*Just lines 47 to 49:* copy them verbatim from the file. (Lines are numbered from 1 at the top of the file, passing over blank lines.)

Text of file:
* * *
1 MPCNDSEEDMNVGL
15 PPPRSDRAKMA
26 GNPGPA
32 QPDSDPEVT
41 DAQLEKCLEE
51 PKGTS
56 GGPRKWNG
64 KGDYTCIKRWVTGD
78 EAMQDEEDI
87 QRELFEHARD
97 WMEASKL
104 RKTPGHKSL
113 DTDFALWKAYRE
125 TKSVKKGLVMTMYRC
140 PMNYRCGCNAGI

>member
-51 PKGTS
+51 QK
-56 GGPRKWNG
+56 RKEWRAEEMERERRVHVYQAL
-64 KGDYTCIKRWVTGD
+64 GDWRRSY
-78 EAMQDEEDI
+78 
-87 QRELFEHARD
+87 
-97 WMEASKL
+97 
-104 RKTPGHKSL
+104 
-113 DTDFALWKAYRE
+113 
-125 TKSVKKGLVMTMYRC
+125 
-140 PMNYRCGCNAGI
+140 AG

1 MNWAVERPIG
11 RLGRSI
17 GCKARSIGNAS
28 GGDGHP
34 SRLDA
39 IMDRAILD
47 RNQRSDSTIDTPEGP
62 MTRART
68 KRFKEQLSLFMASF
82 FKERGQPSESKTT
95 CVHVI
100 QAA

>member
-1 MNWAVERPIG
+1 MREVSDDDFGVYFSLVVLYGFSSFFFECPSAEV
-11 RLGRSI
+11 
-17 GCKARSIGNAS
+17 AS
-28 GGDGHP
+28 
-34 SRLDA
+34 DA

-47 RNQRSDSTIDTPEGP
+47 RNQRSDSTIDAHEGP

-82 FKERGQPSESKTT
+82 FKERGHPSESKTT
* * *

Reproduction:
95 CVHVI
100 QAA

>member